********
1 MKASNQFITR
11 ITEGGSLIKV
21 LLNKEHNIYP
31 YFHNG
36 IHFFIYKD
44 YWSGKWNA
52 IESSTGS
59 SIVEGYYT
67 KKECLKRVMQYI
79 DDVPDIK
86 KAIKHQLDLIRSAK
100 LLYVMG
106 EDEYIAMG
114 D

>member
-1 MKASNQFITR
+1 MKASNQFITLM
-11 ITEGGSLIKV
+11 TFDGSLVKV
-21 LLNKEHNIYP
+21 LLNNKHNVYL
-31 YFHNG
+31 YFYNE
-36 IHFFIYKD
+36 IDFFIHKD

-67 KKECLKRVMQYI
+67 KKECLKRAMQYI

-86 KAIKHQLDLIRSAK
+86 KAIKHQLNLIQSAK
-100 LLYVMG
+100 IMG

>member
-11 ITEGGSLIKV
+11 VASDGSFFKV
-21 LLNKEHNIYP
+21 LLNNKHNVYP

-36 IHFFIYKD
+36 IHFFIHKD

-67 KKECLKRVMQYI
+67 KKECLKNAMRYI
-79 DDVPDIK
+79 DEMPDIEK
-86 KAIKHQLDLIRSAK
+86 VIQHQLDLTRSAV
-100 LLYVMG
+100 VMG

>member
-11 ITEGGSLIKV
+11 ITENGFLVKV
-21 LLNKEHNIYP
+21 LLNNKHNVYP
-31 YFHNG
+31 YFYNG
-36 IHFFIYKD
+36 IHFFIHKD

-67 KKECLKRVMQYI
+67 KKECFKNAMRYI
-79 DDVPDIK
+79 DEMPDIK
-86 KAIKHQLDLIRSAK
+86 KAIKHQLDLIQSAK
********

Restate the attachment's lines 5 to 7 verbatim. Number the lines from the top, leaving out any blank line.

36 IHFFIYKD
44 YWSGKWNA
52 IESSTGS